Grief’s Beauty – L. Samsarah Morgan
Recently, I attended a family baby shower. It was a glorious day. The parents-to-be were adorable young people expecting their first child. The pregnant mom was glowing, her husband handsome and proud. Both of them basked in the adoration of their family as they received gifts and well wishes. Also present at the shower was my Aunt-in-law, who had recently lost her long-time partner. She was quiet and gracious, but I noticed a heaviness surrounding her as she fussed over the parents-to-be. At one point in the day all of the women were relaxing together. Gifts had been opened and cooed over. We settled in to talk about the matters of women – our children mtheir births and our husbands. I noticed that my Aunt’s face became flushed-her eyes gently filled with tears.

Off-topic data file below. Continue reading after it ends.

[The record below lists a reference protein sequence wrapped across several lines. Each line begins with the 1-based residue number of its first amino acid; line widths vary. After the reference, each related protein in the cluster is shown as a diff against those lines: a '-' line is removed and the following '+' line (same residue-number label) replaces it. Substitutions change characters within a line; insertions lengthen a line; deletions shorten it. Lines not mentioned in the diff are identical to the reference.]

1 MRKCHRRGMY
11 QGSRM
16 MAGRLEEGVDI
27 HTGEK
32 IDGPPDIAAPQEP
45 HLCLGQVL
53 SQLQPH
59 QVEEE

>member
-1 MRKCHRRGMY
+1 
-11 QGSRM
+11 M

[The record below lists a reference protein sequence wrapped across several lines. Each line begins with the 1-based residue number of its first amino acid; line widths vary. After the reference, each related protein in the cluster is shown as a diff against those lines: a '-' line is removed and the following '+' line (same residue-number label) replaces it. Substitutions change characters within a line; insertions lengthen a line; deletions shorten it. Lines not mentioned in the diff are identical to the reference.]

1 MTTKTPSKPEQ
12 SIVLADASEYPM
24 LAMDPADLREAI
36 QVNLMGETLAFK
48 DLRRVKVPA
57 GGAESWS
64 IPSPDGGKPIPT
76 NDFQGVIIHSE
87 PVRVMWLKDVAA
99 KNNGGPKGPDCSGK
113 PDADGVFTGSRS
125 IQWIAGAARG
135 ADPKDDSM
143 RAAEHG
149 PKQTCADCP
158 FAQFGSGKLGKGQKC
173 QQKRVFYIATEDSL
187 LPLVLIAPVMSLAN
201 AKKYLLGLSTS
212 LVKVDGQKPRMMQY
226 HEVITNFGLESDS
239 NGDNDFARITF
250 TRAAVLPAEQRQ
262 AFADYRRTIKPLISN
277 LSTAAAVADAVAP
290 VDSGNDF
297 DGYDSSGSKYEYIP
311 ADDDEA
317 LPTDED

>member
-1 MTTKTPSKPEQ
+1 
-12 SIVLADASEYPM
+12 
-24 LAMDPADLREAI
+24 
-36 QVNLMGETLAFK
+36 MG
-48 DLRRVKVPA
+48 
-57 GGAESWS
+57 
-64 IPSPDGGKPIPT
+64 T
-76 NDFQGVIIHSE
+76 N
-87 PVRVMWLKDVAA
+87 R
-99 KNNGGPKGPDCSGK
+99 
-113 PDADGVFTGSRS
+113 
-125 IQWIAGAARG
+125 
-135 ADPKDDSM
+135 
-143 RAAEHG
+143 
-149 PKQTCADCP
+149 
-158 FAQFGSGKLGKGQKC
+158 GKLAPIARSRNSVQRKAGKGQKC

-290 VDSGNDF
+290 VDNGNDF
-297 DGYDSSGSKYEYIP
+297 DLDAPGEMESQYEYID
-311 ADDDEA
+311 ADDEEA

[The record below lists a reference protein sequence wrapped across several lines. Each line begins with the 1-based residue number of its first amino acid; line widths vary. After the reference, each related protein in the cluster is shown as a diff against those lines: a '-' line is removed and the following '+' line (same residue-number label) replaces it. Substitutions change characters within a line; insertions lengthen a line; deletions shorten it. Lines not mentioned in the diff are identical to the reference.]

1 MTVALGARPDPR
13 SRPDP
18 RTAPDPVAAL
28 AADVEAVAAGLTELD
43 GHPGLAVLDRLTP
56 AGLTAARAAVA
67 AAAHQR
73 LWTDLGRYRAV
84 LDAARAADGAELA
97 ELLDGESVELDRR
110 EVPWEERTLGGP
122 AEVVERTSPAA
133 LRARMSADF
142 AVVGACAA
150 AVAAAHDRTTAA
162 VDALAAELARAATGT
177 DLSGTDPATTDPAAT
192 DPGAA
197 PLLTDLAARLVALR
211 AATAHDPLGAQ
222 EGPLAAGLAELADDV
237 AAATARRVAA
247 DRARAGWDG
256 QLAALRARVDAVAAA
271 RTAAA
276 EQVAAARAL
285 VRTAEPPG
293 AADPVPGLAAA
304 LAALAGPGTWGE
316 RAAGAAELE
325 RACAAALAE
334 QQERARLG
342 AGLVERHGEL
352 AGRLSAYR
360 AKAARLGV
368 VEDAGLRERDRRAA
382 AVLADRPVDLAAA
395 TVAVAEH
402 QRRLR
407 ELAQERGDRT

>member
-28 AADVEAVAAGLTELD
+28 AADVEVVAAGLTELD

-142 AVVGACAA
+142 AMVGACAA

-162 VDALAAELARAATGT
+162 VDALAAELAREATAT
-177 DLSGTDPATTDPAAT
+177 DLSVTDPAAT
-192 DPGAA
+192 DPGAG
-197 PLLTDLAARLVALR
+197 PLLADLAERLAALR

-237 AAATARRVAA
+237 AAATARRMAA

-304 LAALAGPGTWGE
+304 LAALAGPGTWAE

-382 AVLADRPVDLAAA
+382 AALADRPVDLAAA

There in that room was all of love: birth and death. Joy and sorrow. It moved me more than I have words to express here. I wondered what brought those tears to her eyes? Was she missing her Beloved? Was she wishing that he could be here to share this lovely day? I took a deep breath and asked if she was alright. She nodded and her tear flowed a bit more. She apologized for her tears and said she didn’t know why she was crying just then – she seemed a bit upset with herself and said “I was doing so much better until just then”. I remember tentatively asking her to share how she was feeling but I sensed that she felt that her tears were an intrusion upon the shower. Others echoed their concern and love for her, I believe that she became uncomfortable with our attention – and gradually the conversation drifted on to other matters.